Our panel owners can elect to purchase the RECs for 15% of the cost of their panels. Ownership of the RECs will allow the owner to claim they have “gone solar” and are using renewable energy. These owners will get a certificate like the following:

To the extent that our subscribers (panel owners) have not elected to purchase them, we retain all the renewable energy credits (RECs) associated with our solar farms. We then sell these and use proceeds from them to keep the price per panel as low as possible. Our business experience has proven that without the value of RECs we would not have been able to build our solar arrays.  The REC market is an incentive put in place by regulators and policy makers, such that developers such as GMCS can build more solar. We further believe that for every new solar panel operating and connected to the grid that that solar panel’s incremental contribution to the grid is offsetting the prior increment of electric supply – possibly natural gas, oil, hydro, or coal. Without the RECs and our sale of them, we would not have been able to build our solar farms.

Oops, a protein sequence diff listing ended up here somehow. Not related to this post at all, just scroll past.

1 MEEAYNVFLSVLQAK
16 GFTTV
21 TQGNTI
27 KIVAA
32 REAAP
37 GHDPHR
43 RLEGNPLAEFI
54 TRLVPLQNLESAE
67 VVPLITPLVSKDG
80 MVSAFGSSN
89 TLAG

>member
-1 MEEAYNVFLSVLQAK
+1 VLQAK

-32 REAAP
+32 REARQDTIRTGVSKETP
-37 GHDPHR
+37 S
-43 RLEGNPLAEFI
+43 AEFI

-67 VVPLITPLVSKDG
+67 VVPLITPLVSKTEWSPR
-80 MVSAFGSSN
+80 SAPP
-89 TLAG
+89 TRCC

Here is a primer on RECs that we follow. The take-away that we understand from the FTC guidance is as follows: unless you pay us to retire your RECs, technically, according to the FTC, you are not buying solar power (you are buying what they call ‘null’ power), nor are you buying renewable energy, you are simply buying solar panels and lowering your utility bills through emissions-free, solar generation. The solar generation credited by a utility for your panel’s generation is separate from the renewable aspect of the same kWh’s produced by the same panels. For every solar panel up and operating, some other generation source is offset – think about the spectrum of other generation energy sources: coal, natural gas, diesel, hydro, wind, nuclear. It may be that the generated electricity by the solar panels in our solar farms is possibly reducing carbon-sourced generation in New England. If you would like us to retire any RECs associated with your purchase or if you’d like to own your RECs, we’ll do so, but to offset their lost contribution to our business plan’s revenue source, we have to increase your initial panel price by 15%. Your license agreement will specify that you can do this at any time in the future at market prices.